Down in West Texas there is a one-armed cotton farmer named Cliff Etheredge who has turned the sirocco that blows through his part of the country into an asset—and not just for himself, but for hundreds of his neighbors.

“We used to pray for rain and curse the wind,” Mr. Etheredge tells filmmaker Peter Byck in the recently released documentary Carbon Nation.  But now he and four hundred of his neighbors in Roscoe are wind farming, in what is at the moment the largest wind farm in the country.  Here turbines are slowly turning above hundreds of small, contiguous plots of land.  Nobody is getting rich, but all these farm families are earning a good chunk of money a year (thousands of dollars in straight royalties based on the power generated) to produce clean wind energy for 250,000 people.

People in Roscoe have been growing cotton over a steadily depleting aquifer, and the town had been dying, but now some of its children are moving back to work in energy.

You can see part of the Etheredge interview and learn more about the Carbon Nation documentary here.  For more on wind farming and other renewables in Texas, see this Popular Mechanics article.  Or visit the Roscoe Wind Council site here.

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Katherine Dalton
Katherine Dalton has worked as a magazine editor, freelance feature writer and book editor.  She started in journalism in college, working at The Yale Literary Magazine during most of its controversial few years as a national magazine of opinion based at Yale.  She then worked briefly at Harper's magazine in New York, and more extensively at Chronicles magazine in Illinois, where she was a contributing editor for many years.  She has has written for various publications ranging from the Wall Street Journal to the University Bookman, and was a contributor to Jason Peters' volume Wendell Berry: Life and Work and Morris Grubbs' collection of interviews Conversations with Wendell Berry.  She lives in her native Kentucky.

2 COMMENTS

  1. What troubles me:

    “That’s a British company, Altezza. They work on the outside of the blades and towers, like spacewalkers. That building had been vacant for a dozen years, easily. This is General Electric–there’s 150 workers there. It used to be a Coca-Cola storage facility. At one point, a quarter of all GE turbines in the world were built here. Northwind moved into that one; it held a company that made deer blinds.”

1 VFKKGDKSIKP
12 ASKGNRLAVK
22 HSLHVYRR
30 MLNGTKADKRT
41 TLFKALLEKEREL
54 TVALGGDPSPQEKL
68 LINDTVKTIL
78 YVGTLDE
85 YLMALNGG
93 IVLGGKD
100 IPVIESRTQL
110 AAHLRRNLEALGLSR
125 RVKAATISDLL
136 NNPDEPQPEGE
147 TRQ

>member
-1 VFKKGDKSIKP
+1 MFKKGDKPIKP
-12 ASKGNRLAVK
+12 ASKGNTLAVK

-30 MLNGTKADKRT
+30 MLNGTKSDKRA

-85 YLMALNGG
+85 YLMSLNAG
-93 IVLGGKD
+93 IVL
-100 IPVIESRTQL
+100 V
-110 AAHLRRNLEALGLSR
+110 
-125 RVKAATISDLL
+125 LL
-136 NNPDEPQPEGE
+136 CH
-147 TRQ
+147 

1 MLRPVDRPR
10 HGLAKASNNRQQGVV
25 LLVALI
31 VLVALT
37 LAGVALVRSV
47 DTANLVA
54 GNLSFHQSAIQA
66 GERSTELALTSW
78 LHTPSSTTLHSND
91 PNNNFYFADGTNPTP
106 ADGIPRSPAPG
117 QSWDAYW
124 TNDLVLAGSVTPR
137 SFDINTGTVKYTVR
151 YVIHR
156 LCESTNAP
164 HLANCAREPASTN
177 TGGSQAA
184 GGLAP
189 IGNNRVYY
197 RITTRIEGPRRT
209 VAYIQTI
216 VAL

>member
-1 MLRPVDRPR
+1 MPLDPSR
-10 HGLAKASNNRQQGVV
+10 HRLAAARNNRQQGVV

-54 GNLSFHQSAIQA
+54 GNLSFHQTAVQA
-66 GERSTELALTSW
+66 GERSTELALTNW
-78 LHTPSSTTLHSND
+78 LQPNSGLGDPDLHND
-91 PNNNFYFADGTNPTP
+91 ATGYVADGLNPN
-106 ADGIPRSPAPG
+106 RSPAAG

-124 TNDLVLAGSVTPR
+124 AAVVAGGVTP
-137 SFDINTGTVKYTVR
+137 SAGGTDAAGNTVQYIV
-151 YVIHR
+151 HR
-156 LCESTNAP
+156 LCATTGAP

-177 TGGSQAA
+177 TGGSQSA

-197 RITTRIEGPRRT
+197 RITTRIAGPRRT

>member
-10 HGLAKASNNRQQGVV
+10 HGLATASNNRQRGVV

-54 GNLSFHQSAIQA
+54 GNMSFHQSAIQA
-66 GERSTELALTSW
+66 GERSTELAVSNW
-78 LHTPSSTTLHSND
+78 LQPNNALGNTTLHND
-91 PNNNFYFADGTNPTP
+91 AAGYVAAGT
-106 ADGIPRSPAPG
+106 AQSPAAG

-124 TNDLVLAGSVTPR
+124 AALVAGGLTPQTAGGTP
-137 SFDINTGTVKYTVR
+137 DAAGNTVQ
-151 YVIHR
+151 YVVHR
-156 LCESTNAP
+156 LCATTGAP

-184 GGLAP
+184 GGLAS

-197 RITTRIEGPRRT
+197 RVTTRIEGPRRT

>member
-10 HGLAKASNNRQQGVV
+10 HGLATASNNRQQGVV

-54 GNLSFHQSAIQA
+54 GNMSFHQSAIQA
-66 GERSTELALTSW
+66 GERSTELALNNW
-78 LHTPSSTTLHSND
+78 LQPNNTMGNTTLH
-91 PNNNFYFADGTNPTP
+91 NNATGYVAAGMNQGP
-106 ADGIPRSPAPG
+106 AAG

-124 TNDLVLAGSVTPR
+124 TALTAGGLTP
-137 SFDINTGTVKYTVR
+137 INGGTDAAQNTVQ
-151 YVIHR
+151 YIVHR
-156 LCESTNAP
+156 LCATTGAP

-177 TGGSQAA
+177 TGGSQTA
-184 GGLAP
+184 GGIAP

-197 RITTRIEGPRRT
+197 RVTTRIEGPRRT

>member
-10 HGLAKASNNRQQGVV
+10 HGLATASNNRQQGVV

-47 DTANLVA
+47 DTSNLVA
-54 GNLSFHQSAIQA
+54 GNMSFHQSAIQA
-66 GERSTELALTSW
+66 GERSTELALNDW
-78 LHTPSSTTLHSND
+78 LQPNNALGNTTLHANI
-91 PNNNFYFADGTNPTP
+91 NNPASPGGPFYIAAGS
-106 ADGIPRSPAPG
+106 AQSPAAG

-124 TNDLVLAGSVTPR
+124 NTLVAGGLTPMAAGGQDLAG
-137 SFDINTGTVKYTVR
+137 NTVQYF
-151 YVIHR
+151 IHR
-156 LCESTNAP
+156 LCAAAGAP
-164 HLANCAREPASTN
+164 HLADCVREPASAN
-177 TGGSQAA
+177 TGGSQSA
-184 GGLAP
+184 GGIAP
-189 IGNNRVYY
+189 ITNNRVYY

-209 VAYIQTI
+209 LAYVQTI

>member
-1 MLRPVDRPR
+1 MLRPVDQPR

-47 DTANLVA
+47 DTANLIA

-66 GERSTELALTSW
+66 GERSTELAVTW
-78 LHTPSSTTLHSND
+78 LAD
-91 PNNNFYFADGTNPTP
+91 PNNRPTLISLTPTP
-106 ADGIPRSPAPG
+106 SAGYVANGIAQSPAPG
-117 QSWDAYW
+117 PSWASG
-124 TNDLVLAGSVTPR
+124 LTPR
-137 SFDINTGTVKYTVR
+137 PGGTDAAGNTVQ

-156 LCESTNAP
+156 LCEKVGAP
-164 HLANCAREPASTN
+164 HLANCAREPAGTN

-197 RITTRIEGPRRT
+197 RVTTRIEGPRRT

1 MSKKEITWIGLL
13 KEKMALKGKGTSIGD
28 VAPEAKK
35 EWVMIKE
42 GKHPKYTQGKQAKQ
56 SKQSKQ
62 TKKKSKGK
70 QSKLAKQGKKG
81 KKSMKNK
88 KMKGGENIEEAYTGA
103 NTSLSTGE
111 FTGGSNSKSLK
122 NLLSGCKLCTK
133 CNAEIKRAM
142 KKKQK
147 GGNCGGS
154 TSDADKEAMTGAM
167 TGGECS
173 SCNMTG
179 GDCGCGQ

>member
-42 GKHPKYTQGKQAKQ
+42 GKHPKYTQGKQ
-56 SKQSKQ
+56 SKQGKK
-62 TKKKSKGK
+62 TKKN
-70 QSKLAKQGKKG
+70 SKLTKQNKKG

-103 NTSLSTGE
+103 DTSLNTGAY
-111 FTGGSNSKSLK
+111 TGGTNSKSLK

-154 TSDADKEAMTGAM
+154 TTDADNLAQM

It’s the same thing that we’re seeing in rural west-by-northwestern Indiana, which, surprisingly enough, is becoming a significant wind-energy leader (and is experimenting in other alternative-energy fields). It’s great that we’re making this attempt more sustainably to power the world (even if it’s ultimately an attempt “sustainably” to power a fundamentally unsustainable way of life). But it’s happening by way of big-government–big-business collusion/subsidies/big-business control of sustainable-energy-based local economic development. I realize that expecting small businesses to have any major role in wind power is perhaps hopeless (notwithstanding the presumably local ancillary companies, e.g., Evans Enterprises, mentioned in the linked-to article), but is this “good news” worth the continuation of the same old Faustian song-and-dance?

  2. I can think of many infelicities to a story like this one; among other things, I hate to see land taken out of production and all that community farming knowledge lost, even though this is an area (apparently) whose rainfall and aquifer could not sustain the cotton.

    Nevertheless I will accept the good here as good, despite warts.

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